6. Lynne you were elected by students attracted to vote for you by your pledge not to raise fees so to highlight the manifesto pledges you did complete and not meet the one they elected you to do is a terrible insult.

    The increase in fees will lead to students from poorer working-class to middle-class backgrounds unlikely to spend accrue £50,000 worth of debt for liberal arts and humanities courses. Courses such as History, Art, English, Sociology, Philosophy, the performing arts perhaps politics will become the preserve of the rich. The diversity of these courses will diminish and shrink dramatically. The conservatives have never cared for these liberal arts courses as these tend to nurture centre or left-leaning thinking. Ideologically they want these places torn-down. The conservatives have long-felt that increases in the number of those with degrees has devalued the richer classes degrees.

    The poor and lower-middle income earners will now be more likely to focus upon vocational courses because it is too much of a risk to gamble with this level of debt. The Tories have long-held that these vocational courses have more utility than the arts.

    This should be of real concern to a liberal democrat unfortunately you appear to have jettisoned these liberal principles for power

  7. Not only the broken “pledge” (A solemn vow) on tuition fees, nd cutting additional money fromthe Universitties teaching budget

    cutting the ENTire teaching grant for the Humanitits meaning orgainsiations like LSe or the School of Oriental and African Studies having NO governement support for teaching.

    An insane mean-minded illiberal policy to no purpose except the privatisation of education by the back door.

  8. Lynne this is the mother of a student who almost died marching to stop the ideological cuts being introduced {the ones you pledged never to vote for}. I want to see you shouted at in the streets for shame..

    The Guardian, Thursday 30 December 2010

    Do others feel deeply patronised by the appointment of Simon Hughes to “frame an effective message” about the changes to further and higher education (U-turn hint, 29 December)? The government’s assumption is that those who protest have misunderstood the facts.

    But the coalition’s policies are filled with contradictions; one lies in the pervasive rhetoric of choice. Students will take their loans and choose the best university for them, producing a free market in higher education that will lead to the growth of some institutions and academic subjects and the collapse of others. Citizen petitions will select new laws to be debated in parliament.

    This rhetoric merely conceals the coalition’s appeal to economic necessity: there is no choice, they tell us. If you oppose our attempts to reshape public services, or higher education, you are being childish, failing to face the facts, disrupting the great work of national recovery. You are part of an almost “feral” mob. This technique is familiar to all parents: if a child resists (going to school etc) offer a small trivial choice which creates the illusion of control. Would you like the Moomin lunch box or the Fireman Sam one? What this tiny area of choice tries to conceal is the child’s lack of autonomy. But, as every parent also knows, there are choices, and they are made by the parent.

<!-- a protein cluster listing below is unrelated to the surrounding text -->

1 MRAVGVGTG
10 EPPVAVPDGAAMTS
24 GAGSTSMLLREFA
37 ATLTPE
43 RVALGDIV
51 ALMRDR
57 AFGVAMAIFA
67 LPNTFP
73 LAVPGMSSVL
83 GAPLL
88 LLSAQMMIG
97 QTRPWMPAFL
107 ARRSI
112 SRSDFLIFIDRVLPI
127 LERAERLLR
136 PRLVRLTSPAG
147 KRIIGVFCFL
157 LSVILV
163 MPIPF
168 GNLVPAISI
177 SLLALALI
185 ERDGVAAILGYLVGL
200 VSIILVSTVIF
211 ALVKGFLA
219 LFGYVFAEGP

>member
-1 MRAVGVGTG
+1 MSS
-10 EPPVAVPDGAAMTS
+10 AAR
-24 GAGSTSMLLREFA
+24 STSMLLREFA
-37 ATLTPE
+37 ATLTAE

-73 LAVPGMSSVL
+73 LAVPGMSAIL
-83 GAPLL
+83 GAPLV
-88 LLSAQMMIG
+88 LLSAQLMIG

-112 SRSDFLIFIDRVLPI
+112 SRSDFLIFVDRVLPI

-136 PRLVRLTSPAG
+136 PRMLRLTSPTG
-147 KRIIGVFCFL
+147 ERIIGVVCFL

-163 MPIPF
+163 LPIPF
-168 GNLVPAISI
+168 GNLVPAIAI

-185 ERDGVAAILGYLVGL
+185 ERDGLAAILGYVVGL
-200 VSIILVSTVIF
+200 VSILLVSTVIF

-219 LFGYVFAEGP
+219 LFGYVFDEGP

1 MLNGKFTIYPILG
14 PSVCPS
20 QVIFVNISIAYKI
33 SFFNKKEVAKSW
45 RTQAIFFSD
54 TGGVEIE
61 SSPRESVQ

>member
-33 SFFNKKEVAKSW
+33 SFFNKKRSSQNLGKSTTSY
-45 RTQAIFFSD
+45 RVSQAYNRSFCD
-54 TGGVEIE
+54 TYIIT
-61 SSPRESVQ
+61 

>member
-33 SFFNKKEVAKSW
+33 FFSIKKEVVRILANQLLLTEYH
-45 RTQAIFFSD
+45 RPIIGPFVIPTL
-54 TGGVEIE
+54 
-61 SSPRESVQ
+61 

Economists disagree over the economic crisis; the coalition’s deeply ideological “reforms” are not driven by economic necessity and it is this knowledge that leads large numbers of citizens, of every age, class and level of education, to take to the streets. The fear of dissent is what drives the violence with which protest is being policed. As a member of that “feral” mob on 9 December – and mother of injured student Alfie Meadows – I know that a party which could not gain a majority at surely the most propitious moment in recent history is trying to use the language of necessity to bring in changes that will reduce equality.

    Susan Matthews

  9. Disgraceful spin – distasteful hypocrisy – demeening to democracy – basically a big fat D minus

  10. Pingback: Tweets that mention Education and skills – LibDem manifesto commitments commenced or delivered to date! | Lynne Featherstone --

  11. I think Lynne Featherstone is just messing us about with all her blog posts and her failure to acknowledge the people who aren’t happy with her broken pledge. It’s like her saying to us: “I’m the important one here, and you lot can moan and moan as much as you like, but I’m the person in charge and there’s nothing you can do about it, so there.”

    Well she’s right of course, but in the end she’s the one who LIED to the public.

    We can hold our heads up high as law-abiding decent and honest citizens, but the same cannot be said of Lynne and her deceitful colleagues.

    OK Lynne, now over to you for your next blog of self-aggrandisement …..

  12. Pingback: Tweets that mention Education and skills – LibDem manifesto commitments commenced or delivered to date! | Lynne Featherstone --

  13. “This is additional funding on top of the normal formula settlement.”

    Which is being cut. Which means the “pupil premium” is worthless. And nor is it £2.5 billion either.


  14. I’m sorry, but cluster-bombing your blog with LibDem press releases in an attempt to convince us and, I would guess, yourself that your party has been anything other than a fig-leaf for a Tory government in this joke of a coalition is embarrassing.

    Nobody is buying it. I was a first time Lib Dem voter in the last election. I would rather vote Conservative than vote for you lot again. At least you get what it says on the box with the Tories. All the Lib Dems have done is turn nasty but logical and consistent Tory policy into nasty and utterly illogical laws.

    This is a deeply flawed government, and it is clearly not working. I will be amazed if it survives 2011 and expect to see a Conservative government with a clear majority by this time next year. I can’t imagine we will be seeing many Lib Dems in opposition either.

  15. Shame on you.

    Lowest of the low.

    Did you enjoy your xmas dinner or did you spare a thought for the unemployed you’re helping to create, the homeless, the destruction of life chances for next generation, the privatisation of NHS so that Lansley and friends can get their

    You have stored up the anger of many – AV ? a miserable little compromise-is that what you sold out for? Sanctimonous , arrogant liars-the lot of you..

  16. Dear Lynne Featherstone – stop sending me your nauseating Lib Dem news parading your achievements. Rise in tuition fees – end of. Complete about turn on Lib Dem policy – end of.

    I hope you are out at the next election and to think you replaced the wonderful Barbara Roche MP.

    You are treating the electorate like idiots.